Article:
The name Revivicor may not be well-known, but its predecessor, PPL Therapeutics, a biotech company, made a name for itself – the creator of the world’s first cloned sheep, “Dolly.”
A photo of a genetically modified pig provided by Revivicor in December 2020. The company did not state when the photos were taken. /AP
The question is: Why did Revivicor choose cloven-hoofed pigs for research, but gave up primates such as orangutans and baboons that are similar to humans in terms of species and anatomy?
The analysis of Revivicor pointed out that because “Second Senior Brother” is easy to use.
Pigs and humans are similar in food habits and metabolic levels, and their body temperature and heart rate are similar.
The “performance parameters” of some pig organs are also similar to those of humans. For example, a pig heart is about the same size as a human heart, with a similar distribution of pipes and power output.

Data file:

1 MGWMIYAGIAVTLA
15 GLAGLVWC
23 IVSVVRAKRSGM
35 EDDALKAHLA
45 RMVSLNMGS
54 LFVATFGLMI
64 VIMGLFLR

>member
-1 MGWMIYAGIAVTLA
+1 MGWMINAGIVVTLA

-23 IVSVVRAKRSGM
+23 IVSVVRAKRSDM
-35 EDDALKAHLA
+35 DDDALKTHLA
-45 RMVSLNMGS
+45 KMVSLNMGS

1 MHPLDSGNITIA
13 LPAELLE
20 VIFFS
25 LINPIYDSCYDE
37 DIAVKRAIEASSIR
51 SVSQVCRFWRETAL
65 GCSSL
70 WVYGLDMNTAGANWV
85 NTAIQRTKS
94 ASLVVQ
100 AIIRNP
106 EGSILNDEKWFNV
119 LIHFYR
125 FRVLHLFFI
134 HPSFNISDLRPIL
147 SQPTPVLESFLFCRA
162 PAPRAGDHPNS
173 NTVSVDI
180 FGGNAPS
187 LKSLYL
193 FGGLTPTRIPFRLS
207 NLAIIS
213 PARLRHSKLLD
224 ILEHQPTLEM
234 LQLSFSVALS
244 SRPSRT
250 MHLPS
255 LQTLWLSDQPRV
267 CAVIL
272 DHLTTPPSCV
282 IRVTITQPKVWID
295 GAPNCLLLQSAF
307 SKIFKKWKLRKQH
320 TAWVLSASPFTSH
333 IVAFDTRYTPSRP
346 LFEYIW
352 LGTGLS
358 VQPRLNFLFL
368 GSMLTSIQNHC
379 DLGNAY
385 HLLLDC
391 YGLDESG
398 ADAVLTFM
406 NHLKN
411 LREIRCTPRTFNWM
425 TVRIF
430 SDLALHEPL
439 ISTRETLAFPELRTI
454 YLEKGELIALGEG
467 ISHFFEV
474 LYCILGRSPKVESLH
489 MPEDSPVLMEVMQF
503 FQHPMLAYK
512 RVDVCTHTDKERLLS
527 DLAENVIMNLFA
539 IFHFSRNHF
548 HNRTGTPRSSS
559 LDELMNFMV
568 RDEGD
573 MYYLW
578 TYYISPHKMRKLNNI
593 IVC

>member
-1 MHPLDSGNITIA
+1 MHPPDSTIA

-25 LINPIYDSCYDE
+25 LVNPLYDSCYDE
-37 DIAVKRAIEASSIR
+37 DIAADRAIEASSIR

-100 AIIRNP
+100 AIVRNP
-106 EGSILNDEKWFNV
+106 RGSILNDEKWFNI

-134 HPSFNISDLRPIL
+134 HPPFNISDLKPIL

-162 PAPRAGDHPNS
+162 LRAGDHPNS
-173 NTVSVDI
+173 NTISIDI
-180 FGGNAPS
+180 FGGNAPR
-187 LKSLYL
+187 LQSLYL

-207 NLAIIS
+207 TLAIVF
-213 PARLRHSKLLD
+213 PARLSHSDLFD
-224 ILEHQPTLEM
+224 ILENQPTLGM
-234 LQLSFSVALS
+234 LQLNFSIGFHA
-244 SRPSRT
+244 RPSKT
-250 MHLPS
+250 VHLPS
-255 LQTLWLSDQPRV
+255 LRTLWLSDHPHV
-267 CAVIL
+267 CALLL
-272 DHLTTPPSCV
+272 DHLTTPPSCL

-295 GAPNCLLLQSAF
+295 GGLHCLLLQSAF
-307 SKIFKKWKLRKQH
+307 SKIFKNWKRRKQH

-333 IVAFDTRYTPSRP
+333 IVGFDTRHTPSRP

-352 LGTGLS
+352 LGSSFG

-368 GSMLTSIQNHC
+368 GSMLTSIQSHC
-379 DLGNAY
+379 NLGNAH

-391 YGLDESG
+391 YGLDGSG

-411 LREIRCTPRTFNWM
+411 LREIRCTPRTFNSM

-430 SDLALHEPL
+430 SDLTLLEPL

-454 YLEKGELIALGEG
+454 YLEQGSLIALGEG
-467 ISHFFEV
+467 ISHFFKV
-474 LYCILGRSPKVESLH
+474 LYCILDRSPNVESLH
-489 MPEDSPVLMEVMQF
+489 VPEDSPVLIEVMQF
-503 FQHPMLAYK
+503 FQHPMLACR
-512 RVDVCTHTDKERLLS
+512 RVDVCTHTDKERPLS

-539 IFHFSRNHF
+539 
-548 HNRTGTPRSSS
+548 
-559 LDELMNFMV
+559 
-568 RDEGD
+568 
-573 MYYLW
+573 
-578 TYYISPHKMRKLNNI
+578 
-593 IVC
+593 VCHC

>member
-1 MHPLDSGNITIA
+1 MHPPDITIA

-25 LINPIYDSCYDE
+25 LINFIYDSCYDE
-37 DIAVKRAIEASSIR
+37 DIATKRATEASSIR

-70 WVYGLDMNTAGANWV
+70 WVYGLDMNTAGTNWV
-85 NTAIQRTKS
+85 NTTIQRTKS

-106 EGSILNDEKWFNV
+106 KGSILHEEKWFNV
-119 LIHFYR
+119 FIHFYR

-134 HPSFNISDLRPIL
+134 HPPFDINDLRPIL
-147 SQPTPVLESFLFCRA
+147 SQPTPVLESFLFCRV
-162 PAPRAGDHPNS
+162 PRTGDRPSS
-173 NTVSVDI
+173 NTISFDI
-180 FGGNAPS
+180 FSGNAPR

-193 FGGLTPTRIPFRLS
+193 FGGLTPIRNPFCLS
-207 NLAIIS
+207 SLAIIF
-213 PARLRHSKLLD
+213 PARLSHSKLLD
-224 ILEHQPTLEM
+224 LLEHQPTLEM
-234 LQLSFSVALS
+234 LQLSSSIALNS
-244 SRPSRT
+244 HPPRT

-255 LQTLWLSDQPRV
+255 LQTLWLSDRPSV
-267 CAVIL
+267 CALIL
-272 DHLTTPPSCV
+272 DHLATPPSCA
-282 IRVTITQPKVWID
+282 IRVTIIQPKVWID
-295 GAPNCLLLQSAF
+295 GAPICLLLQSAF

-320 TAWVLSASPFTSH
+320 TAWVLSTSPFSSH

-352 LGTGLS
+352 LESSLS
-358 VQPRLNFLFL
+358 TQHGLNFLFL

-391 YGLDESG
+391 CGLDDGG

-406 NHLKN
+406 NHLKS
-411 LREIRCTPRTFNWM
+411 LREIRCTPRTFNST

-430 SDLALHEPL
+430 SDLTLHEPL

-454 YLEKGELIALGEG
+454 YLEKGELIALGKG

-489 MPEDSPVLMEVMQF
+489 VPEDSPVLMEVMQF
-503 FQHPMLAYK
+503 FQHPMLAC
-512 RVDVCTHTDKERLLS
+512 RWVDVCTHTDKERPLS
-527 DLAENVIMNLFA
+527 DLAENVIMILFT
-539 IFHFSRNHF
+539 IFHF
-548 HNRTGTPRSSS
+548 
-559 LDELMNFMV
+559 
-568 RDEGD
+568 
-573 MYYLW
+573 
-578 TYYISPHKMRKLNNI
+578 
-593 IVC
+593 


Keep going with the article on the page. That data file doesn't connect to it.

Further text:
In addition, primates have long generational gaps. In particular, orangutans and baboons have a generation of 10 years, one litter and one cub, and the cost of raising them is high. Pigs are raised in one litter and mature in more than a year, which is suitable for directional breeding and large-scale breeding.
More importantly, orangutans and baboons are “close relatives” of humans. Some viruses in its body, such as simian immunodeficiency virus, are easily transmitted to humans. When their organs are transplanted into humans, more powerful viruses may hatch.
Viruses in pigs are less likely to infect humans. In 2015, a research team from Harvard University in the United States used gene editing technology to knock out PERV (endogenous retrovirus) in the genome of pig populations , which is to clear the hidden danger of pig organ transplantation.
Previous studies have shown that pig cells containing PERV viroids run the risk of being activated and infecting human cells when incubated with human tissue.
Pigs are the best choice for xenotransplantation, which has become an international consensus.
At present, porcine heart valves and porcine pancreatic cells have successfully entered the human body. Pig skins are also used as temporary grafts for burn patients.